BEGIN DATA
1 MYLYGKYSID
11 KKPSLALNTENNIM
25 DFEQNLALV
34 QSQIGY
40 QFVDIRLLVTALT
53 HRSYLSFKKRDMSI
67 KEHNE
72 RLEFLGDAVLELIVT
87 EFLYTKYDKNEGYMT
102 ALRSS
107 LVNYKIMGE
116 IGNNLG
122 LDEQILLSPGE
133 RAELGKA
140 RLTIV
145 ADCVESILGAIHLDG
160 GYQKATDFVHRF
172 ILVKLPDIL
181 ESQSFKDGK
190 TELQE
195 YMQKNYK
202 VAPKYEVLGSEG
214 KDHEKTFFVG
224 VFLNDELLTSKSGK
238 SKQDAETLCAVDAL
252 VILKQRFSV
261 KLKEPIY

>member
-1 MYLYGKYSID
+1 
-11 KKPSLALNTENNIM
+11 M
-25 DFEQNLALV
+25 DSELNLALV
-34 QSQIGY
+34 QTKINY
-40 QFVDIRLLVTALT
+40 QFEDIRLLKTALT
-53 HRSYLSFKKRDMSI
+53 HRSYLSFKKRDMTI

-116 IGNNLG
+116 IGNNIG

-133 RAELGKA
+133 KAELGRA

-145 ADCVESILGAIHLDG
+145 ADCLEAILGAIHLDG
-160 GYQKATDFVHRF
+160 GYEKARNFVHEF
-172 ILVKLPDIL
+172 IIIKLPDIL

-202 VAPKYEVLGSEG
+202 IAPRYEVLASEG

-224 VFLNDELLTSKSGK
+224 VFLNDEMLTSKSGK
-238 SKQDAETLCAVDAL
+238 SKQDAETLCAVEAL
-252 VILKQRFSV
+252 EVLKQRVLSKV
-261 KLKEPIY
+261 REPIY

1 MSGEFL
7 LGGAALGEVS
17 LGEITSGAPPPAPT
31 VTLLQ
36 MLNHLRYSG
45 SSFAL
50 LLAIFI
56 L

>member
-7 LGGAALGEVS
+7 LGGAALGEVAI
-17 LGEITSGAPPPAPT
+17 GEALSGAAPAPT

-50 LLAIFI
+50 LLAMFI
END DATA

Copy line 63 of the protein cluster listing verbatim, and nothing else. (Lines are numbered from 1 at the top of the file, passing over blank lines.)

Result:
17 LGEITSGAPPPAPT